All of this is typically done as efficiently and unobtrusively as possible, typically in less than 5 minutes.  Like detectives who are trained to walk into a crime scene and instantly absorb dozens of details, I have spent years training and cultivating my veterinary skills so as to be able to gather a lot of information in a short period of time.

This is where I pause to give the bird a break and crunch all the data that I have gathered. Sometimes I have all the information that I need at this point to make my diagnosis.  Otherwise, this is when I work out the rest of my diagnostic plan.

Medical technology offers us a variety of diagnostic tests to glean more detailed information about what is right and not right in a body.  Some of the more common diagnostics are summarized below. Not all of these tests will be necessary in every patient. This is just a list of some of the diagnostic aids we have at our disposal.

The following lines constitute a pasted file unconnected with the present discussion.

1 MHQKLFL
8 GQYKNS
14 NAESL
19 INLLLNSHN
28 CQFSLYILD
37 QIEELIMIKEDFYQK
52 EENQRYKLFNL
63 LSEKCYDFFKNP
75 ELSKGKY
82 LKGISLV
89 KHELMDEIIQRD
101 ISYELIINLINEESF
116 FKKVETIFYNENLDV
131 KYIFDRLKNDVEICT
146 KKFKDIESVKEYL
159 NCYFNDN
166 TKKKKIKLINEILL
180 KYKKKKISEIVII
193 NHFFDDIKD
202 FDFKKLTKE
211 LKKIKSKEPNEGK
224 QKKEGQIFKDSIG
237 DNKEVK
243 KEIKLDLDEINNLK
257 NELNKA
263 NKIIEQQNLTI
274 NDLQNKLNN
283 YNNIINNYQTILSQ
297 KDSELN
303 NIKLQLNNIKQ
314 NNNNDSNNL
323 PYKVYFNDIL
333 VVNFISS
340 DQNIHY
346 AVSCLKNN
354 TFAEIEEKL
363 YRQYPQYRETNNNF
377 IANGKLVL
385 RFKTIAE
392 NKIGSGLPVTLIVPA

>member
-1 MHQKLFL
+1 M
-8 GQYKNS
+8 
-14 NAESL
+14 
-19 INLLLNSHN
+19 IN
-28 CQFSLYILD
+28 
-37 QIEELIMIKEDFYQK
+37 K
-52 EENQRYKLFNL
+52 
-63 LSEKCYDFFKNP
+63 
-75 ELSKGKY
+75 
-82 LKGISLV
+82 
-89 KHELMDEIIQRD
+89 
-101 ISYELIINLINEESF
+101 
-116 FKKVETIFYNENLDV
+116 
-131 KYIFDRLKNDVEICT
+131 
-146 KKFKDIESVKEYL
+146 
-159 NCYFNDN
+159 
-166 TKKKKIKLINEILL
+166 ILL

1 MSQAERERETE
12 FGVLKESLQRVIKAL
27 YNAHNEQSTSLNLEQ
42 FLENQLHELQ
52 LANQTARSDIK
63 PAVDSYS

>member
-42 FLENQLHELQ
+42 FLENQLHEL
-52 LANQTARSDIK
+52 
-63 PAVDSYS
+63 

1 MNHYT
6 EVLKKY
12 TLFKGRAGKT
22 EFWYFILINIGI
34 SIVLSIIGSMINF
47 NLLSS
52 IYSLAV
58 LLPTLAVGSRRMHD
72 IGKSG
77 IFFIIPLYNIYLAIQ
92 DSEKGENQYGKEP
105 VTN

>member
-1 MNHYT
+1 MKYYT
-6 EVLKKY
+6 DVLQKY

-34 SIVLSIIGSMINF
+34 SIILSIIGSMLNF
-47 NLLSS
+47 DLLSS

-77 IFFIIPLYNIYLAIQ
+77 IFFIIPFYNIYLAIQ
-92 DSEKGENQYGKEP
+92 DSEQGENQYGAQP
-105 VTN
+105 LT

Bacterial Culture and Sensitivity

A swabbed specimen is obtained from your bird, usually from the respiratory tract if a respiratory problem is suspected, or from feces if a GI problem is suspected.  The specimen is sent to a diagnostic laboratory where it is plated in a petri dish to grow colonies of the bacteria present on the swab.  Bacteria are identified and a determination is made whether they are normal or disease-causing bacteria. If disease-causing bacteria are found, it is tested against different antibiotics to determine which drugs will effectively treat your bird (bacterial sensitivity) and which ones will not (bacterial resistance). Similar cultures can be done when fungal infections are suspected.

Chemistry panel